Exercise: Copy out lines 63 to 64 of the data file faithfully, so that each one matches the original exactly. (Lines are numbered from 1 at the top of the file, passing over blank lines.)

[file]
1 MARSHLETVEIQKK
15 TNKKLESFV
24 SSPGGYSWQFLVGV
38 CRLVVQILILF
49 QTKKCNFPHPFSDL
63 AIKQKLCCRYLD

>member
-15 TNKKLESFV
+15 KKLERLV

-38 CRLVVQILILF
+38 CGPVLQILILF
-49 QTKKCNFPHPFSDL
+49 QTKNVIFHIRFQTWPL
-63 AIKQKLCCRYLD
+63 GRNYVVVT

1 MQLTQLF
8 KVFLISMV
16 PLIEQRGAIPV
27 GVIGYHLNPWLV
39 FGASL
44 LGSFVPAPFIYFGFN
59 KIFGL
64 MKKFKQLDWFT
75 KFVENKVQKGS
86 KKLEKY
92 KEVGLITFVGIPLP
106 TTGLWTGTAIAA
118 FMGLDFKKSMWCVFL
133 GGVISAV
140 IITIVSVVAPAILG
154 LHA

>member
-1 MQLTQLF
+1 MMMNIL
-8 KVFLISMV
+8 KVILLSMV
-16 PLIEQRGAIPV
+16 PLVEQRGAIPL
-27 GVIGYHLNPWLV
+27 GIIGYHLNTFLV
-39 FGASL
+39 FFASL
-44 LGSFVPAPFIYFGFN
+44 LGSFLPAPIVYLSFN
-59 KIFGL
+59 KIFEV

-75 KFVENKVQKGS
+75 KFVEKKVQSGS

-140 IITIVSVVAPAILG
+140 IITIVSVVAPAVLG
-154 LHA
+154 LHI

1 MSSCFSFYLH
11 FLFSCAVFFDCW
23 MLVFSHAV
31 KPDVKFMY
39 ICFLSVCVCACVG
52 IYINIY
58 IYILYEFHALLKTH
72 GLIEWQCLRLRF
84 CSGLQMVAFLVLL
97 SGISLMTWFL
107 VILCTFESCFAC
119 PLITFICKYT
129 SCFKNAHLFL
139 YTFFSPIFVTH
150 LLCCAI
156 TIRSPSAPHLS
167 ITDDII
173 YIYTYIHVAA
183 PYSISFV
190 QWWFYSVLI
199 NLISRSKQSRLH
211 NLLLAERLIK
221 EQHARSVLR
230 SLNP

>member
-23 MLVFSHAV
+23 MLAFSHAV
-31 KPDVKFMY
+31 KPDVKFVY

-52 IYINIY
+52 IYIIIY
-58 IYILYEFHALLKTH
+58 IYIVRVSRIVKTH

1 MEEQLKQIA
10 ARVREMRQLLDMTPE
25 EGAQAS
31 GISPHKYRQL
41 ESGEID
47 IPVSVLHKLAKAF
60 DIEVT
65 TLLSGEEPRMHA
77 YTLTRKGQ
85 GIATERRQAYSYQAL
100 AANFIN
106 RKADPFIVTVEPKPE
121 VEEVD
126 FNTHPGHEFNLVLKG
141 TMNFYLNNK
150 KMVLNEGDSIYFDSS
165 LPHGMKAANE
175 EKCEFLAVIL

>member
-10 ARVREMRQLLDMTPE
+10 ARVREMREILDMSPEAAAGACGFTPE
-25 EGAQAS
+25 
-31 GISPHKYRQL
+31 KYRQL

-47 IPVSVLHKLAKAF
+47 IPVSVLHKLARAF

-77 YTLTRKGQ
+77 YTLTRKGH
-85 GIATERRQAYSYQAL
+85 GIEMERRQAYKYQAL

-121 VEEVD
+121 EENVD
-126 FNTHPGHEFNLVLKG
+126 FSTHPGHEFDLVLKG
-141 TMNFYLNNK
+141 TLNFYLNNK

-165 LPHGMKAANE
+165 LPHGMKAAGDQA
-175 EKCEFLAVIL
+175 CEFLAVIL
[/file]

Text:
107 VILCTFESCFAC
119 PLITFICKYT